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Summary

  1. Biologging has improved ecological knowledge on an increasing number of species for more than 2 decades. Most studies looking at the incidence of tags on behavioural, physiological or demographic parameters rely on ‘control’ individuals chosen randomly within the population, assuming that they will be comparable with equipped individuals. This assumption is usually untestable and untenable since biologging studies are more observational than experimental, and often involve small sample sizes. Notably, background characteristics of wild animals are, most of the time, unknown. Consequently, investigating any causal effect of instrumentation is a difficult task, subjected to hidden biases.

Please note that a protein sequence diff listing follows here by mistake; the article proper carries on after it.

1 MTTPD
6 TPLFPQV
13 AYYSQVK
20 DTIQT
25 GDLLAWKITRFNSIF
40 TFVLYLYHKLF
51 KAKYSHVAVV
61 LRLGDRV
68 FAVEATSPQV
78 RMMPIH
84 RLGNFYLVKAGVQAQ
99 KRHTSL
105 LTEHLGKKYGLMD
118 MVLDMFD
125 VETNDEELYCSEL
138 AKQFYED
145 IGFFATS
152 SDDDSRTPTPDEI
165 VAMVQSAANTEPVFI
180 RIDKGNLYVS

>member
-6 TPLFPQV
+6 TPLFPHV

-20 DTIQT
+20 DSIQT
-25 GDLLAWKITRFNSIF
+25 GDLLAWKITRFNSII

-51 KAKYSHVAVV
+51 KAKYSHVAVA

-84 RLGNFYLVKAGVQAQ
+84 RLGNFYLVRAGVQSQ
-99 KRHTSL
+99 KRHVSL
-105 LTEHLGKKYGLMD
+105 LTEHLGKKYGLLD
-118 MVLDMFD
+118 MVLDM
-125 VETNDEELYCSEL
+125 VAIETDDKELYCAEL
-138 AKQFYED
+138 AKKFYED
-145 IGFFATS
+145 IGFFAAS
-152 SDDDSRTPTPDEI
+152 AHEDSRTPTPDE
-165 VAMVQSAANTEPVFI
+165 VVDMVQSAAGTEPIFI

2. We describe the counterfactual model to causal inference which was implicit in early biologging studies. We adopted methods developed in social and political sciences to construct a posteriori an appropriate control group. Using biologging data collected on Scopoli's shearwaters (Calonectris diomedea) from a small Mediterranean island, we used this method to achieve objective causal inference on the effect of instrumentation on breeding performance and divorce.
  3. Our method revealed that the sample of instrumented birds was nonrandom. After identification of a relevant control group, we found no carry-over effects of instrumentation on breeding performance (taking into account imperfect detection probability) or divorce rate in Scopoli's shearwaters.
  4. Randomly chosen control groups can be both counterproductive and ethically dubious via unnecessary additional disturbance of populations. The counterfactual approach, which can correct for selection bias, has wide applicability to biologging within long-term studies.